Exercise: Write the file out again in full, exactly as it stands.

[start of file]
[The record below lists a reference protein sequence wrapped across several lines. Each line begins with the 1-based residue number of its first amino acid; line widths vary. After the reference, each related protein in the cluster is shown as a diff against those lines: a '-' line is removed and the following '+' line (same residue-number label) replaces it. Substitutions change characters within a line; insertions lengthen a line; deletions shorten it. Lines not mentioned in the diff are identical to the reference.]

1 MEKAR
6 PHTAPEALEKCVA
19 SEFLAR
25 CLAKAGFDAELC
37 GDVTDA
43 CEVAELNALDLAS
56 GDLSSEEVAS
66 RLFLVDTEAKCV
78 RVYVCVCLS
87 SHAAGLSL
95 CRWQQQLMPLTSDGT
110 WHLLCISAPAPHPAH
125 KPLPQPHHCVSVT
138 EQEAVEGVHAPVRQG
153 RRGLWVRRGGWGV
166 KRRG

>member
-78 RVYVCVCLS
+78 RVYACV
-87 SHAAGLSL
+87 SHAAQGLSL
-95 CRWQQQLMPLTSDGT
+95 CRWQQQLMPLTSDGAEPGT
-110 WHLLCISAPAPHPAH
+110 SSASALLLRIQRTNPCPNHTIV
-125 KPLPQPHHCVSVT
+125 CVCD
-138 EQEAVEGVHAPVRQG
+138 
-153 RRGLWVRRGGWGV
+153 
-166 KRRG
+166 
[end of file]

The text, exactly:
[The record below lists a reference protein sequence wrapped across several lines. Each line begins with the 1-based residue number of its first amino acid; line widths vary. After the reference, each related protein in the cluster is shown as a diff against those lines: a '-' line is removed and the following '+' line (same residue-number label) replaces it. Substitutions change characters within a line; insertions lengthen a line; deletions shorten it. Lines not mentioned in the diff are identical to the reference.]

1 MEKAR
6 PHTAPEALEKCVA
19 SEFLAR
25 CLAKAGFDAELC
37 GDVTDA
43 CEVAELNALDLAS
56 GDLSSEEVAS
66 RLFLVDTEAKCV
78 RVYVCVCLS
87 SHAAGLSL
95 CRWQQQLMPLTSDGT
110 WHLLCISAPAPHPAH
125 KPLPQPHHCVSVT
138 EQEAVEGVHAPVRQG
153 RRGLWVRRGGWGV
166 KRRG

>member
-78 RVYVCVCLS
+78 RVYACV
-87 SHAAGLSL
+87 SHAAQGLSL
-95 CRWQQQLMPLTSDGT
+95 CRWQQQLMPLTSDGAEPGT
-110 WHLLCISAPAPHPAH
+110 SSASALLLRIQRTNPCPNHTIV
-125 KPLPQPHHCVSVT
+125 CVCD
-138 EQEAVEGVHAPVRQG
+138 
-153 RRGLWVRRGGWGV
+153 
-166 KRRG
+166 